Spam books?!

Rather (too) frequently, I get those unsolicited (hence spam) emails from Worldscientific. The latest almost sounded like a bogus book, with some sentences clearly intriguing… I recognised some names in the list of authors so it cannot be a fake, however the way it is presented is rather puzzling. (And it includes a chapter on intrinsic randomness, by Stephen Wolfram, who showed with his bewildering New Kind of Science how far he could be from scientific writing!) So puzzling, actually, that I may order it…

RANDOMNESS THROUGH COMPUTATION
Some Answers, More Questions

edited by Hector Zenil (Wolfram Research Inc., USA)

450pp (approx.)
978-981-4327-74-9: US$90 / £56   US$67.50 / £42

This review volume consists of a set of chapters written by leading scholars, most of them founders of their fields. It explores the connections of Randomness to other areas of scientific knowledge, especially its fruitful relationship to Computability and Complexity Theory, and also to areas such as Probability, Statistics, Information Theory, Biology, Physics, Quantum Mechanics, Learning Theory and Artificial Intelligence. The contributors cover these topics without neglecting important philosophical dimensions, sometimes going beyond the purely technical to formulate age old questions relating to matters such as determinism and free will.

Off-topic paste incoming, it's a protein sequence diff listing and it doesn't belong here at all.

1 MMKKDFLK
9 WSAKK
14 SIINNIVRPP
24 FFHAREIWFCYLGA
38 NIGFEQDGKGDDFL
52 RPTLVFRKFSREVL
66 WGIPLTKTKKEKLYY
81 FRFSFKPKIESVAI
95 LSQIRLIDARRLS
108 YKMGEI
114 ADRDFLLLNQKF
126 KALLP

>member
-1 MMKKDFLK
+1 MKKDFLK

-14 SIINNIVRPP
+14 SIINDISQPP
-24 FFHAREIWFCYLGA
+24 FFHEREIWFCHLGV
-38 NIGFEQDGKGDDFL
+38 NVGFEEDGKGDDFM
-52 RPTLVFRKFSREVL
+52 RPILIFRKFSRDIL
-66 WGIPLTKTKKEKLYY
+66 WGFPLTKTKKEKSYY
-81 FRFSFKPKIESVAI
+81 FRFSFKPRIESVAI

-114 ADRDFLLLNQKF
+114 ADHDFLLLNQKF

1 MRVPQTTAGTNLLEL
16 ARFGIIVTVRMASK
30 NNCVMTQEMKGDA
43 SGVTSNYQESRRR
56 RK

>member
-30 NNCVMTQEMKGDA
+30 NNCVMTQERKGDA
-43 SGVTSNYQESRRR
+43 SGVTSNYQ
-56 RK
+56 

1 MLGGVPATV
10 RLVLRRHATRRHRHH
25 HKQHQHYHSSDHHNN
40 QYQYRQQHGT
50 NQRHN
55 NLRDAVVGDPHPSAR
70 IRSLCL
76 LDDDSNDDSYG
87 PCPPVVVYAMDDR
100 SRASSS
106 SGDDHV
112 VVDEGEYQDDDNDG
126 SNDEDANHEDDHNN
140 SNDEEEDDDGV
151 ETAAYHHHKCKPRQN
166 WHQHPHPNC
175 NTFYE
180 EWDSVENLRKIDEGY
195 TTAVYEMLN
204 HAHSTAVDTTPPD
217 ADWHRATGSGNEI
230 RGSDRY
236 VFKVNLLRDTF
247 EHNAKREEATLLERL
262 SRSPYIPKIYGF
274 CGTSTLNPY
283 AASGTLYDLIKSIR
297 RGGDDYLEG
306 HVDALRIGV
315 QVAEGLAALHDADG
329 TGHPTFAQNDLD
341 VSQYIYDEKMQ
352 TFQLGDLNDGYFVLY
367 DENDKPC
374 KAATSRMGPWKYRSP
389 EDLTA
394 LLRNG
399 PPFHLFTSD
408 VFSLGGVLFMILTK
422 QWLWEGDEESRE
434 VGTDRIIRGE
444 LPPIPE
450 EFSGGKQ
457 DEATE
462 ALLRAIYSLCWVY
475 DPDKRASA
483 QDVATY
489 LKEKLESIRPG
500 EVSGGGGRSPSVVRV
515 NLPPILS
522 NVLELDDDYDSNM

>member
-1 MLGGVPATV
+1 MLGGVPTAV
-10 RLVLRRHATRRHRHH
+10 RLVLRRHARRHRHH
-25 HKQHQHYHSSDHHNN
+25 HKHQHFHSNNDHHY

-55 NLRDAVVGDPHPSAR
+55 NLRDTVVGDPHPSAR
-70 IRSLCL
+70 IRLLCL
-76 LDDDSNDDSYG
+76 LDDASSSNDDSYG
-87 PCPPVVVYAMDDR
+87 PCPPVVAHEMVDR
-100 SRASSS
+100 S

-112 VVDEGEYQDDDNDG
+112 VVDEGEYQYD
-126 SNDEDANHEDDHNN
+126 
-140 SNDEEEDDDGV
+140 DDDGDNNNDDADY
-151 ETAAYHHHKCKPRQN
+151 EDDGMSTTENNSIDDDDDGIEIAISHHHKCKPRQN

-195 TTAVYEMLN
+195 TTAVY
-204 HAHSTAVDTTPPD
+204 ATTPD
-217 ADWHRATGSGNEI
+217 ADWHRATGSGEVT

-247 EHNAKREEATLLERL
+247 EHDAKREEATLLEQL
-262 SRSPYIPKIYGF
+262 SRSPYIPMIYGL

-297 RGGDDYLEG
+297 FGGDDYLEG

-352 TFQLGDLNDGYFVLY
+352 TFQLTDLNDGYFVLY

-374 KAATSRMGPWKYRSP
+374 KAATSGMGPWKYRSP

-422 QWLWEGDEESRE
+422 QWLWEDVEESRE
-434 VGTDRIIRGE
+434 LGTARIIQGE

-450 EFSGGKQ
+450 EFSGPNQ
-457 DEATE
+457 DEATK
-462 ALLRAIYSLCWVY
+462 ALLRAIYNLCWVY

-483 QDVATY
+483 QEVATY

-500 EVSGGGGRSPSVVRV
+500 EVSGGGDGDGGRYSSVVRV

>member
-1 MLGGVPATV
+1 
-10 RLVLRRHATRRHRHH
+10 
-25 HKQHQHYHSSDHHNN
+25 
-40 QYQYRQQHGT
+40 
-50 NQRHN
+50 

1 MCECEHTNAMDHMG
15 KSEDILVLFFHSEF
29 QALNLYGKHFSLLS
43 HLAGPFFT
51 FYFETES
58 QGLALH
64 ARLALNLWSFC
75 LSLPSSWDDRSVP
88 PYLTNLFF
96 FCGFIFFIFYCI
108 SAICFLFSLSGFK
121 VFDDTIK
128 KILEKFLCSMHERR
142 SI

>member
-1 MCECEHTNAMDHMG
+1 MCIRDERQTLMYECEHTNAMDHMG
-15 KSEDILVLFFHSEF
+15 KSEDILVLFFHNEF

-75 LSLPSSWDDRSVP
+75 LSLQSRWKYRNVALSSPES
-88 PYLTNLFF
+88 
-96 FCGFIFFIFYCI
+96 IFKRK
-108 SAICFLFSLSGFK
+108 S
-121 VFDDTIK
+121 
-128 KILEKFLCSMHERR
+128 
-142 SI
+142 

The scope of Randomness Through Computation is novel. Each contributor shares their personal views and anecdotes on the various reasons and motivations which led them to the study of Randomness. Using a question and answer format, they share their visions from their several distinctive vantage points.

Contents:

*  Is Randomness Necessary? (R Graham)
Probability is a Lot of Logic at Once: If You Don’t Know Which One to Pick, Get’em All (T Toffoli) [available here]
*  Statistical Testing of Randomness: New and Old Procedures (A L Rukhin)
*  Scatter and Regularity Imply Benford’s Law… and More (N Gauvrit & J-P Delahaye)
*  Some Bridging Results and Challenges in Classical, Quantum and Computational Randomness (G Longo et al.)